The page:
Hollywood Vs. Goliath – Google Strikes Back And Sues State AG Jim Hood

Ramish Zafar
Posted 2 years ago

The Sony Pictures hack which occurred a while back seems to have far reaching consequences that affect more than one major player in today’s business and technological world. While the main victim of the cyber-breach has been Sony Pictures, with hackers releases hundreds of gigabytes of confidential employer information and other data, the hack also managed to outline a major conspiracy under the works.

While US authorities believe the North Korean government has an alleged hand behind the Sony Pictures breach, owing to the shooting and production of the motion picture, ‘The Interview’ by the studio, the hack has also managed to bring a large variety of confidential corporate emails to public light. According to emails leaked by the hackers, six hollywood studios and the MPAA have joined up in efforts to bring down Goliath (Google?), in attempts to gain control over data sharing on the internet. Well, Goliath seems to have struck back today, with Google filing a law suit against Mississippi State Attorney General Jim Hood.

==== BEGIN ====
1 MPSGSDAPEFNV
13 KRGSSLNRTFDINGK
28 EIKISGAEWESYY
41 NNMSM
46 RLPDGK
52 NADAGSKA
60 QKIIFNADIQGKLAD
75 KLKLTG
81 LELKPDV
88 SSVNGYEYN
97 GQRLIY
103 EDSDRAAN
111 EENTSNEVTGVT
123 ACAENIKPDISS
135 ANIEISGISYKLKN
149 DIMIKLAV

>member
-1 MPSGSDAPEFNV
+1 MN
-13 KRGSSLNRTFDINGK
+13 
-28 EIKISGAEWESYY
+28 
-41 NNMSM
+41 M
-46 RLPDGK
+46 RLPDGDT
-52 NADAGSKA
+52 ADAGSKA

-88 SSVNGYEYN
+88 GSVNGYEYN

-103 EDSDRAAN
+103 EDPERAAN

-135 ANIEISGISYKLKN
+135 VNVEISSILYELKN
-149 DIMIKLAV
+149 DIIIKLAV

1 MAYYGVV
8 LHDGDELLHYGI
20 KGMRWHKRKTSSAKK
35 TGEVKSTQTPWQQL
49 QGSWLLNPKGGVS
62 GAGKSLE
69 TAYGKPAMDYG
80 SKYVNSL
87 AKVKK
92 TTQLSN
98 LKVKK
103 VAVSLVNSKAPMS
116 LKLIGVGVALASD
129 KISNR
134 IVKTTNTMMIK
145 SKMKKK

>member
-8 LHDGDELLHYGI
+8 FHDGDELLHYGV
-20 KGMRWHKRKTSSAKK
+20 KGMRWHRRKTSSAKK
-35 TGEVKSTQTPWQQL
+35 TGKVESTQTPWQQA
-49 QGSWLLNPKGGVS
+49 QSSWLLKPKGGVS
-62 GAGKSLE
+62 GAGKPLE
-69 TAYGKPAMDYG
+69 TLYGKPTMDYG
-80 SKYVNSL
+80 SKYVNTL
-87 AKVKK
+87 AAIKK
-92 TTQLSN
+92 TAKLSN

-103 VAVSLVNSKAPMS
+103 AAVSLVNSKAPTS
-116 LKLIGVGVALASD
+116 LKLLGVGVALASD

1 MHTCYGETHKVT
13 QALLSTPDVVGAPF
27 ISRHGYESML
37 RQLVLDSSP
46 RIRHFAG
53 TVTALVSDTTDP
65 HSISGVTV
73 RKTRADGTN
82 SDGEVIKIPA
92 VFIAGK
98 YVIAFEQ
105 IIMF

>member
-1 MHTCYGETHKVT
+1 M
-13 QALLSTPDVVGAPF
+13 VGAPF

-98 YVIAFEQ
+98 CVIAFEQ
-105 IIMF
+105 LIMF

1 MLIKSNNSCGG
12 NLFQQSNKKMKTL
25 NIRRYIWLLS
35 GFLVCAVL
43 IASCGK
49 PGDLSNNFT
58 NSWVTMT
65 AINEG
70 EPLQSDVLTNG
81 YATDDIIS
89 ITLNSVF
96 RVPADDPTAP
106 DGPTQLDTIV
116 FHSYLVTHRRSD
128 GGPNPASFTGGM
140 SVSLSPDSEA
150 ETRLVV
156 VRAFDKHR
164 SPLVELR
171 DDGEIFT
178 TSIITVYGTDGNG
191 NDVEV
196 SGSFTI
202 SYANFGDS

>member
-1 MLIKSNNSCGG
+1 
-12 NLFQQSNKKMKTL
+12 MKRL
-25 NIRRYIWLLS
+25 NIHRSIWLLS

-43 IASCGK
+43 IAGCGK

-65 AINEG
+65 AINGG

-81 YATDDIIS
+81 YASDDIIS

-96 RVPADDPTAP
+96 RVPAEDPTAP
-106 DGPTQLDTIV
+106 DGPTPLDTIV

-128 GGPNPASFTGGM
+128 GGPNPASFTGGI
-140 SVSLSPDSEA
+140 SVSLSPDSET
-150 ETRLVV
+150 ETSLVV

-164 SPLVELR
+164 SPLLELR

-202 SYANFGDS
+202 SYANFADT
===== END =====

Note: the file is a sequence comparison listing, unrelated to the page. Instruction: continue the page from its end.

web-hp-hood-2Google Files Lawsuit Against State Attorney General Jim Hood For ‘Singling Company Out’.

Yesterday Google has decided to take legal action against Mississippi State Attorney General Jim Hood, for allegedly filing a discriminatory subpoena against the former. The subpoena, filed by hood on October 27th this year, claimed that Google’s anti-piracy actions were violating Mississippi’s consumer protection law. Google claims that it is protected by federal law and the first amendment in the matter, and that Hood’s subpoena asked for much more data than was neccessary.


Google claims that in order to comply to the subpoena it would have to produce millions of documents which would have a negative impact on its daily business activities. In addition to the lawsuit against Mr.Hood, Google has also issued a document preservation notice to both the MPAA and Jenner & Block, asking them to retain any documents relating to Project Goliath, in case of future legal action.


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